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The knee is a fairly stable joint with many ligaments and muscle passing over and around. The knee consists of two joints: the patello-femoral joint (between the femur and knee cap), and the tibio-femoral joint (between the upper and lower leg bones).


Soreness around the kneecap, locking, giving way, pain on climbing stairs, swelling, heat, redness and muscle weakness are all possible symptoms.

Within and surrounding the knee and patella are a number of ligaments and muscles which may emit pain. Within the knee there are ligaments which contribute to stability and are essential in sports where pivoting and turning is required.

We may look at the feet as a possible cause. Poorly fitting shoes/trainers may twist the knee and therefore better in-soles may be the answer. Weakness around the hip and also running posture may be the cause, as without appropriate hip strength it is difficult to control the knee and foot placement.

The Menisci are two semi-circular rings of cartilage. They sit on top of the tibia and contribute to stability and shock absorption. ‘locking’ and ‘giving-way’ are the common signs of a meniscal lesion.


  • Meniscal Lesion
  • MCL/LCL strain
  • Bursa inflammation
  • Knee cap dislocation
  • ACL rupture
  • Osteoarthritis
  • Incorrect foot wear

“I was just gardening, getting out of the car, crossing the road, getting out of bed when I felt a pain in my knee”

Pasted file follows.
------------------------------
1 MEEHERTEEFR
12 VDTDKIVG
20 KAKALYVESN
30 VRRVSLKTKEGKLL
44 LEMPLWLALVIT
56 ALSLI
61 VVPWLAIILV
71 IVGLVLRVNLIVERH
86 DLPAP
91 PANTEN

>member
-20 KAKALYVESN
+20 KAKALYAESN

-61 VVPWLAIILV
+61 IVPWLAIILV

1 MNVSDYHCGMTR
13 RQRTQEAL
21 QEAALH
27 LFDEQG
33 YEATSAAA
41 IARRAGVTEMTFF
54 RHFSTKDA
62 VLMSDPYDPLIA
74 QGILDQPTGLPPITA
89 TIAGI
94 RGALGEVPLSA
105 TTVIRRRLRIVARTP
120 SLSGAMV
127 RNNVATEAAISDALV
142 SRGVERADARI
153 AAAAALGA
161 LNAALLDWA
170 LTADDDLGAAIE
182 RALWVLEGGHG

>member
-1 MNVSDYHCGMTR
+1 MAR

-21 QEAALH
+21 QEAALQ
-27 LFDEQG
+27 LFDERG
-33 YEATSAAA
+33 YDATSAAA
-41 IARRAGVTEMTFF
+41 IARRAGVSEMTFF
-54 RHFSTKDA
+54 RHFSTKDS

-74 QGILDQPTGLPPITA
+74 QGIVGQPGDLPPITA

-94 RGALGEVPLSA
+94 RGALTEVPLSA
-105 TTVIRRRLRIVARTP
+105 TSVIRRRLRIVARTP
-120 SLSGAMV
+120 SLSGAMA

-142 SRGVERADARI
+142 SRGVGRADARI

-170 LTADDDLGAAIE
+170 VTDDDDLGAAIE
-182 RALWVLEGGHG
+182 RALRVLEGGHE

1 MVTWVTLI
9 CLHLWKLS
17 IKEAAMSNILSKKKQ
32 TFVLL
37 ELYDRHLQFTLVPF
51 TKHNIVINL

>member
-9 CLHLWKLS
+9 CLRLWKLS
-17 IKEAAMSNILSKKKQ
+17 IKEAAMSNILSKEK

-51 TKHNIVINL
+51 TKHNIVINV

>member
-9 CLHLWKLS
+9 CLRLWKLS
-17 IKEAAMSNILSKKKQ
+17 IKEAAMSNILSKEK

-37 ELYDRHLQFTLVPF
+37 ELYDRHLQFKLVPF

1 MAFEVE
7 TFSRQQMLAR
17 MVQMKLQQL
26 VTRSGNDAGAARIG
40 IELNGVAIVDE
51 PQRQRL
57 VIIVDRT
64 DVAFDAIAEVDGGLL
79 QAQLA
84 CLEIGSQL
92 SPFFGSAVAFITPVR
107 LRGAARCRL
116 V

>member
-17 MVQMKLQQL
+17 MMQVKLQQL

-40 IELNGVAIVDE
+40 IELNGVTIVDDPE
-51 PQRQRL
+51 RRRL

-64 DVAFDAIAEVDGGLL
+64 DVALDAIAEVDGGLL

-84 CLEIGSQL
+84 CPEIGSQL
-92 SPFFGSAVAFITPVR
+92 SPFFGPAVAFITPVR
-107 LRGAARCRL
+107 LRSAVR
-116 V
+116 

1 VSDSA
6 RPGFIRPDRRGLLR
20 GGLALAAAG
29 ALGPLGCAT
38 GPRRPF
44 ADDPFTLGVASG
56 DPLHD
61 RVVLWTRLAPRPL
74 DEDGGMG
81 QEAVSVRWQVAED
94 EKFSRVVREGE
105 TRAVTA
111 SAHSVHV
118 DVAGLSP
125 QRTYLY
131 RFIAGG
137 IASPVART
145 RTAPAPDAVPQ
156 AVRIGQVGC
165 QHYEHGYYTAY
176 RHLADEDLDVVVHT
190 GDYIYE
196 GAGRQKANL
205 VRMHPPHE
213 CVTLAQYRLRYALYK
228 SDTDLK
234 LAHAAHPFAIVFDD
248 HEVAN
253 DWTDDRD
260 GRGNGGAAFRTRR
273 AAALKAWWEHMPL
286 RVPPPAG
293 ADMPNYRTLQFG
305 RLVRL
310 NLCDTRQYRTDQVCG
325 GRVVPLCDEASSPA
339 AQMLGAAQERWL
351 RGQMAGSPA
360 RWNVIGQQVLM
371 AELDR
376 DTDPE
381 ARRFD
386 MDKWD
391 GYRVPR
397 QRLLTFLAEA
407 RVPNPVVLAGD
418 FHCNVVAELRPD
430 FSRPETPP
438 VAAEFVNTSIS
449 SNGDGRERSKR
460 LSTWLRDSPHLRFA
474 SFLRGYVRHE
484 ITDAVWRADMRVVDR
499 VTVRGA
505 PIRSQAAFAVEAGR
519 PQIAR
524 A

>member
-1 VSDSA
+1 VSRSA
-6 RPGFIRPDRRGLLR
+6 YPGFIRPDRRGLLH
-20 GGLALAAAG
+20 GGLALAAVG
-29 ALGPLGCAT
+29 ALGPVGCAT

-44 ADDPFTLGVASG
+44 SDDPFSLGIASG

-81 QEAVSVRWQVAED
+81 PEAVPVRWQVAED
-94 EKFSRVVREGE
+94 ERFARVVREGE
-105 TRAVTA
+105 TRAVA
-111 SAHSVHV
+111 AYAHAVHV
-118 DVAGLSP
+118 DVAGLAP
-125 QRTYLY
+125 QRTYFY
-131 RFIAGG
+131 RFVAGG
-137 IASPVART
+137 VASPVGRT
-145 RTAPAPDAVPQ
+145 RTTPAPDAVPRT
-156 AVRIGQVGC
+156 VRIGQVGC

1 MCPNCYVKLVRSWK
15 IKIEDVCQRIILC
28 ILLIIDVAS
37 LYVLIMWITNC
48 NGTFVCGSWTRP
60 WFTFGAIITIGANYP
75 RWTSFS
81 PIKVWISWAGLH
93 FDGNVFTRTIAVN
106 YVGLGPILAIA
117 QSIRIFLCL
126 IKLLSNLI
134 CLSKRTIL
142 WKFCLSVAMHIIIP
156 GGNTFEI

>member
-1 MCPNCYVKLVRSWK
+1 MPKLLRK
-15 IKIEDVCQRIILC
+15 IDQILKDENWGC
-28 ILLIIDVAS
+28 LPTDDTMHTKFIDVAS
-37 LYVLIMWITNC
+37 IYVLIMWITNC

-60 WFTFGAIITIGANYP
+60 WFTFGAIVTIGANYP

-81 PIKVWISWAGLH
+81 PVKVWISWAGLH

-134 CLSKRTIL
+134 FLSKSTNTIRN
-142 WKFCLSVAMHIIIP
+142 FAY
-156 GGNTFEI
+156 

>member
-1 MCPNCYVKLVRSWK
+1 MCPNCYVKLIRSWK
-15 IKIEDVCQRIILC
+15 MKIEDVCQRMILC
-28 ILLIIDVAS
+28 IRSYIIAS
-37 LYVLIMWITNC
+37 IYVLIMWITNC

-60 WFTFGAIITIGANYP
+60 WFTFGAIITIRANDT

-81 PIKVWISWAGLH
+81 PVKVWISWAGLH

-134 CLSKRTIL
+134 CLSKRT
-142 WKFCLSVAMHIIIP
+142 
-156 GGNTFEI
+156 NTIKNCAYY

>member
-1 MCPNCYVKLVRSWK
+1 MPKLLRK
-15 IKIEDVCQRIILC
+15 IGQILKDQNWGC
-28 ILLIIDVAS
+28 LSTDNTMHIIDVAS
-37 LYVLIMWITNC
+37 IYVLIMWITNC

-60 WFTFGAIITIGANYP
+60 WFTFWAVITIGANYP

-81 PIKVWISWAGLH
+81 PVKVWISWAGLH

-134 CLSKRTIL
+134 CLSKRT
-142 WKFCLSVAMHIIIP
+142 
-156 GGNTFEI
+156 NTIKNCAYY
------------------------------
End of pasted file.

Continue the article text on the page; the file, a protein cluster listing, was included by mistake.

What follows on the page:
Conservative management aims to reduce swelling and restore range of movement. To decide whether or not surgery is indicated, movement is paramount, particularly the ability to straighten the knee.

Electrotherapy is useful in order to optimise the healing of tissues by accelerating blood flow, reducing inflammation and helping to remove waste chemicals.

Manual therapy involving the mobilisation of the knee is useful in restoring movement and easing pain. Exercise is essential to restore and maintain the muscles around the knee as without appropriate strength, the knee cannot function optimally.

There is a huge emphasis on rehabilitation with all injuries, particularly the knee joint, especially if you are thinking of returning to a contact or high impact sport. Whole bodily rehabilitation, incorporating leg and core exercises with a particular focus on balance, coordination and plyo-metric (Bounding) activities.